Can a Finding of a Breach of Warranty Be the Basis for Recovery of Attorney’s Fees and Punitive Damages?
By: Marie Cheung-Truslow, Esq.
Massachusetts does not recognize common law punitive damages. It follows the American Rule, which provides that each party is responsible to pay its own attorney’s fees unless specific statute or contract allows assessment of those fees against the other party. Under certain circumstances, attorney’s fees and punitive damages have been granted under Massachusetts’ consumer protection statute, Mass. Gen. L. ch. 93A. View Article
Reprinted by permission from National Association of Subrogation Professionals, Subrogator, Spring/Summer 2008 issue.
Found Money: The Benefits of an Aggressive Approach to Second Injury Fund Recovery
By: David A. Jollin, Dorothy M. Linsner, and W. Frederick Uehlein
The benefits of a comprehensive workers’ compensation second injury fund recovery program are many. For the insured employer, recovery puts “money in their pockets” if there are deductibles or retentions or helps to reduce experience modification factors; for self-insured employers and insurers, dollars are recouped, loss costs are lowered and reserves are reduced. Because of the high recovery value of many claims, even a modest increase in the number of recovered claims can have a substantial positive impact. Second injury funds are there for the purpose of reimbursing eligible insurers and employers. Employers that don’t ask for this money won’t get it, but they will continue to finance the fund regardless, paying for others to get paid. Reimbursement is not guaranteed until it is negotiated, awarded and collected in a timely manner. [View Article]
Reprinted by permission from the National Association of Subrogation Professionals, Subrogator Winter 2006 issue
Leaving Money on the Table: Obstacles to Second Injury Fund Recovery
By: David A. Jollin and W. Frederick Uehlein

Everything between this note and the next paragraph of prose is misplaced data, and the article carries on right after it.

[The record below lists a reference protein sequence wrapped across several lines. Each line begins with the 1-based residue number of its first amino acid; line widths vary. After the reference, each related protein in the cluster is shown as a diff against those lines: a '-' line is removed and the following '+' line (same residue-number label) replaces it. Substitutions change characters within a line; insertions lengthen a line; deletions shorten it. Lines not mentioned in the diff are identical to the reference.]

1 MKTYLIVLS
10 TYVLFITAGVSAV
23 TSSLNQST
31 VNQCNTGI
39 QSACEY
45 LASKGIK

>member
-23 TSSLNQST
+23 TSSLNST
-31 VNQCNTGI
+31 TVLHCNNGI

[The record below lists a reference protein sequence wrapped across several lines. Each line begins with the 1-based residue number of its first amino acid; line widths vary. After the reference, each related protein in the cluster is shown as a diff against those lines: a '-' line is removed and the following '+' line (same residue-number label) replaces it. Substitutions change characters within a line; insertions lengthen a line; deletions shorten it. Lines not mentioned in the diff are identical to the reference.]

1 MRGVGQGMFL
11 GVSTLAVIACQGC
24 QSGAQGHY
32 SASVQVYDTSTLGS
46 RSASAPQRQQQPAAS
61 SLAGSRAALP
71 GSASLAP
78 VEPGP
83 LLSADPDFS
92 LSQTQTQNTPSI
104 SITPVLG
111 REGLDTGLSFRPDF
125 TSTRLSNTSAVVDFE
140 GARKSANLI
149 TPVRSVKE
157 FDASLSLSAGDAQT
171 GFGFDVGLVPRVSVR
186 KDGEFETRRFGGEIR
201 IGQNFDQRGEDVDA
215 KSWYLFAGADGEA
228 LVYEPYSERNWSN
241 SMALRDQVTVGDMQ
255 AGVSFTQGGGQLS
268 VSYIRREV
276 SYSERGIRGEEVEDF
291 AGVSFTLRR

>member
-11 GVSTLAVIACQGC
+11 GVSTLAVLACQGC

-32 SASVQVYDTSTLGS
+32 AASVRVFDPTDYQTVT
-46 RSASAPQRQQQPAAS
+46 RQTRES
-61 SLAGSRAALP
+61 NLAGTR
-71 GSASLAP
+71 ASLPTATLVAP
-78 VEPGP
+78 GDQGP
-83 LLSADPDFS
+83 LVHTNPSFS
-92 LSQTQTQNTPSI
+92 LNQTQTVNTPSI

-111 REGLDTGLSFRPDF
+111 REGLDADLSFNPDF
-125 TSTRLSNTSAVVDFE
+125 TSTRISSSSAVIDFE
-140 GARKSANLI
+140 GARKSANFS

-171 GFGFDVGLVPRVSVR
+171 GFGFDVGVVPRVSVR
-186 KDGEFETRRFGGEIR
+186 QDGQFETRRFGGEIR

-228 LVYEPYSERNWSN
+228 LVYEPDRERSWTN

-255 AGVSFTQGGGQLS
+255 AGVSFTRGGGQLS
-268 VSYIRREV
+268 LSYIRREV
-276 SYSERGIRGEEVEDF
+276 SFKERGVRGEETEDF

A comprehensive workers’ compensation second injury fund recovery program puts money in the employer’s pockets, reduces experience modification factors and lowers reserves. Because of the high recovery value of many claims, even a modest increase in the number of recovered claims can have a substantial positive financial impact. Second injury funds are there for the purpose of reimbursing eligible insurers and employers. Employers that don’t submit second injury fund claims wont receive these benefits, but they will continue to finance the fund regardless. Reimbursement is not guaranteed until it is negotiated, awarded and collected. [View Article]
Reprinted by permission from Public Risk January 2006
California Workers’ Compensation Permanency Reform: Providing the Tools for Cost Containment
By: Mark J. Nevils
The 2004 amendment to the California Workers’ Compensation Law (SB 899) has several ambiguous substantive and procedural changes, some of which are already under judicial review, with more to come. Even with these outstanding questions, the new law contains statutes with clear and valuable cost-containment tools that became effective on April 19, 2004, the date of enactment. Insurers and employers must learn how to use these new cost-containment tools as soon as possible to create the savings that the law intended. [View Article]
Reprinted by permission from Claims Quarterly, March 2005.
Closing the Recovery Gap
By: W. Frederick Uehlein and David A. Jollin
Does any company know for sure if it is maximizing opportunities to reduce total workers’ compensation costs through third-party recoveries? How many claims managers, risk managers, or CFOs are confident that they are maximizing recovery dollars for their company? Frequently, the recovery mantra is, “How am I going to fix this? Will it take months?” As we travel around the country talking with insurance professionals, we have rarely heard positive responses to our questions about maximizing recovery. We more often hear one of two refrains, “We’ve got it covered” or, “We will try to get to this issue later.” Judging by what we have heard in interviews with employers and insurers alike, the answer to the question of how long it will take to fix could be “Years.” [View Article]